What Is Hypokalemia? Hypokalemia is an electrolyte imbalance and is indicated by a low level of potassium in the blood. The normal adult value for potassium is 3.5-5.3 mEq/L. Potassium is one of many electrolytes in your body. It is found inside of cells. Normal levels of potassium are important for the maintenance of heart, and nervous system function. What Causes Hypokalemia? One way your body regulates blood potassium levels is by shifting potassium into and out of cells. When there is a breakdown or destruction of cells, the electrolyte potassium moves from inside of the cell to outside of the cell wall. This shift of potassium into the cells causes hypokalemia. Trauma or insulin excess, especially if diabetic, can cause a shift of potassium into cells (hypokalemia). Potassium is excreted (or "flushed out" of your system) by your kidneys. Certain drugs or conditions may cause your kidneys to excrete excess potassium. This is the most common cause of hypokalemia. Other causes of hypokalemia include: Increased excretion (or loss) of potassium from your body. Some medications may cause potassium loss which can lead to hypokalemia. Common medications include loop diuretics (such as Furosemide). Other drugs include steroids, licorice, sometimes aspirin, and certain antibiotics. Renal (kidney) dysfunction - your kidneys may not work well due to a condition called Renal Tubular Acidosis (RTA). Your kidneys will excrete too much potassium. Medications that cause RTA include Cisplatin and Amphotericin B. You may have hypokalemia from a loss of body fluids due to excessive vomiting, diarrhea, or sweating. Endocrine or hormonal problems (such as increased aldosterone levels) - aldosterone is a hormone that regulates potassium levels. Certain diseases of the endocrine system, s Continue reading >>

Hyperkalemia (high Blood Potassium)

Hyperkalemia (high Blood Potassium)

How does hyperkalemia affect the body? Potassium is critical for the normal functioning of the muscles, heart, and nerves. It plays an important role in controlling activity of smooth muscle (such as the muscle found in the digestive tract) and skeletal muscle (muscles of the extremities and torso), as well as the muscles of the heart. It is also important for normal transmission of electrical signals throughout the nervous system within the body. Normal blood levels of potassium are critical for maintaining normal heart electrical rhythm. Both low blood potassium levels (hypokalemia) and high blood potassium levels (hyperkalemia) can lead to abnormal heart rhythms. The most important clinical effect of hyperkalemia is related to electrical rhythm of the heart. While mild hyperkalemia probably has a limited effect on the heart, moderate hyperkalemia can produce EKG changes (EKG is a reading of theelectrical activity of the heart muscles), and severe hyperkalemia can cause suppression of electrical activity of the heart and can cause the heart to stop beating. Another important effect of hyperkalemia is interference with functioning of the skeletal muscles. Hyperkalemic periodic paralysis is a rare inherited disorder in which patients can develop sudden onset of hyperkalemia which in turn causes muscle paralysis. The reason for the muscle paralysis is not clearly understood, but it is probably due to hyperkalemia suppressing the electrical activity of the muscle. Common electrolytes that are measured by doctors with blood testing include sodium, potassium, chloride, and bicarbonate. The functions and normal range values for these electrolytes are described below. Hypokalemia, or decreased potassium, can arise due to kidney diseases; excessive losses due to heavy sweating Continue reading >>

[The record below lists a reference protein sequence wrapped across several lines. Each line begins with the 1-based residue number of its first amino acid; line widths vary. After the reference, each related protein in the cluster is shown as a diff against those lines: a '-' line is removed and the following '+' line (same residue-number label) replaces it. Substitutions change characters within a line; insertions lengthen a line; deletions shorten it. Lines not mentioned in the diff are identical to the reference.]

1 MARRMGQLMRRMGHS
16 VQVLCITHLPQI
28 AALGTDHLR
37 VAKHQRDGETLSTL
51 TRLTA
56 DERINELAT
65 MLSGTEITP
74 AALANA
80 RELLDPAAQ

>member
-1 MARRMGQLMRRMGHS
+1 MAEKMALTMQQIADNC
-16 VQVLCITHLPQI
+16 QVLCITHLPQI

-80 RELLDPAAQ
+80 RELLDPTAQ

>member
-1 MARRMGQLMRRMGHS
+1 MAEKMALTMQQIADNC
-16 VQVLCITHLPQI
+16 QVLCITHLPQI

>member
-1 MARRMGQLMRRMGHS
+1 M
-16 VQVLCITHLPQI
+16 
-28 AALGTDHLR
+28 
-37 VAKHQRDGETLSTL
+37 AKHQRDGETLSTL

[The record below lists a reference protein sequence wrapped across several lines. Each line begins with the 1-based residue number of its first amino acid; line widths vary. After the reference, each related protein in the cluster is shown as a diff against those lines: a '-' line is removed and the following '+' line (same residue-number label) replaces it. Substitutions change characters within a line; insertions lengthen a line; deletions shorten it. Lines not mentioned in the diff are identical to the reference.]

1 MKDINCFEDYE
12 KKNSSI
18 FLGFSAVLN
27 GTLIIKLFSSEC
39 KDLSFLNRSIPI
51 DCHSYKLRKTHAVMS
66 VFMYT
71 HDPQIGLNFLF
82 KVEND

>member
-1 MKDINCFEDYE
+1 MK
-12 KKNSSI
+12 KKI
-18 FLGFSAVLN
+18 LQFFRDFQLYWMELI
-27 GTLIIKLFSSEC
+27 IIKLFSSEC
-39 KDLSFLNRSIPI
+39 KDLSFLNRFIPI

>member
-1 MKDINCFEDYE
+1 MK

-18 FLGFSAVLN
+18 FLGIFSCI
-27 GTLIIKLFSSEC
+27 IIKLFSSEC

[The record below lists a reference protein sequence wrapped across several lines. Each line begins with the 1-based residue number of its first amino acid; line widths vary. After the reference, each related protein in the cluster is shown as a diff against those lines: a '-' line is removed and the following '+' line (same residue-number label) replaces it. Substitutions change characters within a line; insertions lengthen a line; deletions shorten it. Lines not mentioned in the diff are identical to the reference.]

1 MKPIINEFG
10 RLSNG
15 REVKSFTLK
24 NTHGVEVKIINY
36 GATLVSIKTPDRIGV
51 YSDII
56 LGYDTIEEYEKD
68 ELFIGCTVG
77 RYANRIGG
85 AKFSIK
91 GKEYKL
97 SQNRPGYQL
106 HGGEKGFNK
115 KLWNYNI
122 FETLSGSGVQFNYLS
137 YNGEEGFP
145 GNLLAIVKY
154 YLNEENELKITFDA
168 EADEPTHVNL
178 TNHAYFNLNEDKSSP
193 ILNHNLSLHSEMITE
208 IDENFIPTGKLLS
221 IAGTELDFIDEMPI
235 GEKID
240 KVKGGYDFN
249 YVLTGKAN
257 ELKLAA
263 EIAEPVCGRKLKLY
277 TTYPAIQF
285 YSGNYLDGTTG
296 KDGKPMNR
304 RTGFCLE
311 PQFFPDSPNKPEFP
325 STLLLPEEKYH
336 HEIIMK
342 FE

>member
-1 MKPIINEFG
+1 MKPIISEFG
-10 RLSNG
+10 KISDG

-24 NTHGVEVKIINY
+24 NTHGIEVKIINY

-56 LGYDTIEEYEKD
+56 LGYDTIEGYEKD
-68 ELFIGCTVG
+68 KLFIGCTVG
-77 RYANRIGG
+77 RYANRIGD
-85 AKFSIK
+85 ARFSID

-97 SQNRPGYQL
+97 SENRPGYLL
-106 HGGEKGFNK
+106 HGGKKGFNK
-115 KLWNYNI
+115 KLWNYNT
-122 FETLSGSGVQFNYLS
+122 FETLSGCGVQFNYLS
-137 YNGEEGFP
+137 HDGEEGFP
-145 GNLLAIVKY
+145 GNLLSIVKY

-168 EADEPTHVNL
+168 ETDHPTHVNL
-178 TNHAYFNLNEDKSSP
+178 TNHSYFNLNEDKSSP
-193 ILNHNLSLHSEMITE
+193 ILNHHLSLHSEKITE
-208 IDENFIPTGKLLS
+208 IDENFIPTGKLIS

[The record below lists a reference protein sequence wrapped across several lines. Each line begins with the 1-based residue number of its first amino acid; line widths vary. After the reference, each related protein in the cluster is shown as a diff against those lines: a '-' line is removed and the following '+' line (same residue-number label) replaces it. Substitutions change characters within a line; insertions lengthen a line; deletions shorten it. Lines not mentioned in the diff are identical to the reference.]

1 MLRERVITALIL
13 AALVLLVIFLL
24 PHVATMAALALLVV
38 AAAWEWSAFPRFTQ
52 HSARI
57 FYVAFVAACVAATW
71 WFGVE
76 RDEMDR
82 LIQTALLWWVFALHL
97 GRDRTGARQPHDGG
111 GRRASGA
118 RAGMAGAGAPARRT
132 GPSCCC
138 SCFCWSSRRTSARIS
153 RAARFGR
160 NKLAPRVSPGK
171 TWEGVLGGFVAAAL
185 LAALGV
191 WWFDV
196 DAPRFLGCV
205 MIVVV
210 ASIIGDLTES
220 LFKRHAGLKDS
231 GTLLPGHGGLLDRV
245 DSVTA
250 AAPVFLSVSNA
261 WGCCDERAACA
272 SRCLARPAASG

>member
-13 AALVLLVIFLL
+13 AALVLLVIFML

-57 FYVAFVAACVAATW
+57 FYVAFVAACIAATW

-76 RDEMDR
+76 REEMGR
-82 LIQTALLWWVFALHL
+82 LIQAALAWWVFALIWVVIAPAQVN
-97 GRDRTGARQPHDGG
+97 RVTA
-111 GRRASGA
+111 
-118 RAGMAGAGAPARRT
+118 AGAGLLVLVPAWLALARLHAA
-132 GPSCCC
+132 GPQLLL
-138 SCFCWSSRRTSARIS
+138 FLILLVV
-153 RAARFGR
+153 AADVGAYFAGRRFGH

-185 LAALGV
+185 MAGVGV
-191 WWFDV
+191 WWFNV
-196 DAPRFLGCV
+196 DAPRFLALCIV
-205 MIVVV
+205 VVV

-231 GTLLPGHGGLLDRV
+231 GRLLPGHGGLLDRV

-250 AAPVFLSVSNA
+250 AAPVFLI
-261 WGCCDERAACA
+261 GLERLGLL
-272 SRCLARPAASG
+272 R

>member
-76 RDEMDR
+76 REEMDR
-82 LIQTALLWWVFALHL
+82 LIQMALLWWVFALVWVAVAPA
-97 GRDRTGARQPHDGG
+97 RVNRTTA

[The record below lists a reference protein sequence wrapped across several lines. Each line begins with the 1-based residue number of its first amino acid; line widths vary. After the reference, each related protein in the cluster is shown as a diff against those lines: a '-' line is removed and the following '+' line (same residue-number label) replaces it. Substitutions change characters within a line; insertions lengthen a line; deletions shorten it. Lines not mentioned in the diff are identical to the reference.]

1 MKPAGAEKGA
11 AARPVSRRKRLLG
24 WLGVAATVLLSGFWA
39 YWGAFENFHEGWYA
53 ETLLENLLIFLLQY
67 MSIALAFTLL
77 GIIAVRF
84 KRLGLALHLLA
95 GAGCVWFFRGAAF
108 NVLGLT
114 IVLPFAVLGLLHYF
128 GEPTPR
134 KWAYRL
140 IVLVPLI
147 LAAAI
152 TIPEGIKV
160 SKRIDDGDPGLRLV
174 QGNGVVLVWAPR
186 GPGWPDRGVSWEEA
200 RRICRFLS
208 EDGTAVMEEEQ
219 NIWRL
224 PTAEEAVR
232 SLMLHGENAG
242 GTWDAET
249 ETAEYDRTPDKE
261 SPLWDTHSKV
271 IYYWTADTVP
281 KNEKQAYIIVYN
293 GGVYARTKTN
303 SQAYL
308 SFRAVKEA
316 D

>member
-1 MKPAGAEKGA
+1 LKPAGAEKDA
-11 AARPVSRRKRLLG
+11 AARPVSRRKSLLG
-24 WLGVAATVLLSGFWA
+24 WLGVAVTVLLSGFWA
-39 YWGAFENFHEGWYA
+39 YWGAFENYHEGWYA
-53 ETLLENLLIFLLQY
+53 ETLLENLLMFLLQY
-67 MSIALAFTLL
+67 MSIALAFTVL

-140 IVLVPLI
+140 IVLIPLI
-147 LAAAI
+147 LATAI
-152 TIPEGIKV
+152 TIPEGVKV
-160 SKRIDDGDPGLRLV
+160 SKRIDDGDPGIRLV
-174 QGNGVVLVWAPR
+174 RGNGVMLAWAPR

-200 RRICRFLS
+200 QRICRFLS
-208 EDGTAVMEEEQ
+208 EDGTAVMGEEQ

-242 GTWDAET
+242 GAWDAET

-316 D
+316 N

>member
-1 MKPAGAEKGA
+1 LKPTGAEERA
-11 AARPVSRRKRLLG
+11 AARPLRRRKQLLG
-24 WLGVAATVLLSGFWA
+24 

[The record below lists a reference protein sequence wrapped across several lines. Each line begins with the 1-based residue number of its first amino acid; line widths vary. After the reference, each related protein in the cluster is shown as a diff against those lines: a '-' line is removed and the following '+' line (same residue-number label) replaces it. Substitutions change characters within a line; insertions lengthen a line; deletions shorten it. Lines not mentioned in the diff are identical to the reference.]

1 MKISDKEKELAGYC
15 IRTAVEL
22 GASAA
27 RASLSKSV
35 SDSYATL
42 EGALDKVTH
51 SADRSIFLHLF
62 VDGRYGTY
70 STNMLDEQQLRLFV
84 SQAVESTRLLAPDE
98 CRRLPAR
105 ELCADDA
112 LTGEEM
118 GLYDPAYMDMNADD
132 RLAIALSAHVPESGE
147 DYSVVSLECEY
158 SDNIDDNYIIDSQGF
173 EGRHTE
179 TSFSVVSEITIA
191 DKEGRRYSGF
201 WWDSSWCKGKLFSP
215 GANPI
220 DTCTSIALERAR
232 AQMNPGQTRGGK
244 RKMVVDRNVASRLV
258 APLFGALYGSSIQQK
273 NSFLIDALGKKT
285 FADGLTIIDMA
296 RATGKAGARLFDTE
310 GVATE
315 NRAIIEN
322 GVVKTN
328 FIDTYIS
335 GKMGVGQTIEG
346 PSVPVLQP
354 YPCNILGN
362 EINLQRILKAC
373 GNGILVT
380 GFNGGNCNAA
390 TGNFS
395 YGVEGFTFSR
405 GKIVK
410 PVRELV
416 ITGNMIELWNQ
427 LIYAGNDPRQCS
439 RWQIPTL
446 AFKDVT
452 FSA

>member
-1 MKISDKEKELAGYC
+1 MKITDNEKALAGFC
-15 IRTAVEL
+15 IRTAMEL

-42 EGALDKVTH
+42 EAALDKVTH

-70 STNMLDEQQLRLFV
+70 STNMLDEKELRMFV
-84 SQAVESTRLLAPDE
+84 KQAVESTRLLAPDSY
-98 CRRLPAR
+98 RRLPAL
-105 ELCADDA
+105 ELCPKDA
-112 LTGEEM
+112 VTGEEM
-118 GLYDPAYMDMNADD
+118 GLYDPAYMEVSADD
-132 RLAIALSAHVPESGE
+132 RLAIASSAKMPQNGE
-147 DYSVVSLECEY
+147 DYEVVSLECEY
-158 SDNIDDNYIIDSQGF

Why Doesn't Regular Insulin Therapy Cause Hypokalemia In Patient With Diabetes Mellitus?

Why Doesn't Regular Insulin Therapy Cause Hypokalemia In Patient With Diabetes Mellitus?

Hypokalemia is low potassium. Your potassium level is maintained within a range. As part of your electrolytes that move in and out of the cells as needed. Insulin reduces serum K+ from ECF to ICF mainly because insulin increases the activity of the sodium-potassium pump. insulin is the first-line defense against hyperkalemia. a rise in plasma k+ stimulates insulin release by the pancreatic beta cell. insulin, in turn, enhances cellular potassium uptake, returning plasma k+ towards normal. the enhanced cellular uptake of k+ that results from increased insulin levels is thought to be largely due to the ability of insulin to stimulate activity of the sodium potassium atpase located in cell plasma membranes. the insulin induced cellular uptake of potassium is not dependent on the uptake of glucose caused by insulin. insulin deficiency allows a mild rise in plasma k+ chronically and makes the subject to severe hyperkalemia if a potassium load is given. conversely, potassium deficiency may cause decreased insulin release. thus plasma potassium and insulin participate in a feedback control mechanism. Continue reading >>